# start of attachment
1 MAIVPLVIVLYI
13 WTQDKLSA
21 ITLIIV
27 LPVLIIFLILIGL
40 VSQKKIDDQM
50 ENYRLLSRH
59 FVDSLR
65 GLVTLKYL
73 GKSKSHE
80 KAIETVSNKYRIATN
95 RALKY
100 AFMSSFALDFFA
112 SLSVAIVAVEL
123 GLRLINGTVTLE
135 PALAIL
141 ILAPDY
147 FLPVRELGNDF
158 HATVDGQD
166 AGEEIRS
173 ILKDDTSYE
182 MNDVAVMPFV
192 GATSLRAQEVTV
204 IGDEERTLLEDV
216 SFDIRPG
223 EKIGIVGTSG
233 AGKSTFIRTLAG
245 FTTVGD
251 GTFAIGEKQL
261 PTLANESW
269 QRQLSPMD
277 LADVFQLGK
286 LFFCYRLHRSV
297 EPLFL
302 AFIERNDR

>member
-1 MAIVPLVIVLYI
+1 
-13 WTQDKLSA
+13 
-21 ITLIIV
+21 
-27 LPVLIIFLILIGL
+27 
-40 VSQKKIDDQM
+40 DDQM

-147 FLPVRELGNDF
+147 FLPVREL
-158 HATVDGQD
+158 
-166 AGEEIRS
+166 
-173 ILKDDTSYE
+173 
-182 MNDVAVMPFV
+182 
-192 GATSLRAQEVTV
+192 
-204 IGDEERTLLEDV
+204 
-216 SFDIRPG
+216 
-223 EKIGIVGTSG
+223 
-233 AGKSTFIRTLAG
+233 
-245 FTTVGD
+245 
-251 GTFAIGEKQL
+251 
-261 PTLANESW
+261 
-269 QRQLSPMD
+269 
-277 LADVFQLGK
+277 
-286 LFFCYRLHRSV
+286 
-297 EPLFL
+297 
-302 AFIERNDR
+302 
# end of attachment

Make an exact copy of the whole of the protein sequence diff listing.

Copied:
1 MAIVPLVIVLYI
13 WTQDKLSA
21 ITLIIV
27 LPVLIIFLILIGL
40 VSQKKIDDQM
50 ENYRLLSRH
59 FVDSLR
65 GLVTLKYL
73 GKSKSHE
80 KAIETVSNKYRIATN
95 RALKY
100 AFMSSFALDFFA
112 SLSVAIVAVEL
123 GLRLINGTVTLE
135 PALAIL
141 ILAPDY
147 FLPVRELGNDF
158 HATVDGQD
166 AGEEIRS
173 ILKDDTSYE
182 MNDVAVMPFV
192 GATSLRAQEVTV
204 IGDEERTLLEDV
216 SFDIRPG
223 EKIGIVGTSG
233 AGKSTFIRTLAG
245 FTTVGD
251 GTFAIGEKQL
261 PTLANESW
269 QRQLSPMD
277 LADVFQLGK
286 LFFCYRLHRSV
297 EPLFL
302 AFIERNDR

>member
-1 MAIVPLVIVLYI
+1 
-13 WTQDKLSA
+13 
-21 ITLIIV
+21 
-27 LPVLIIFLILIGL
+27 
-40 VSQKKIDDQM
+40 DDQM

-147 FLPVRELGNDF
+147 FLPVREL
-158 HATVDGQD
+158 
-166 AGEEIRS
+166 
-173 ILKDDTSYE
+173 
-182 MNDVAVMPFV
+182 
-192 GATSLRAQEVTV
+192 
-204 IGDEERTLLEDV
+204 
-216 SFDIRPG
+216 
-223 EKIGIVGTSG
+223 
-233 AGKSTFIRTLAG
+233 
-245 FTTVGD
+245 
-251 GTFAIGEKQL
+251 
-261 PTLANESW
+261 
-269 QRQLSPMD
+269 
-277 LADVFQLGK
+277 
-286 LFFCYRLHRSV
+286 
-297 EPLFL
+297 
-302 AFIERNDR
+302 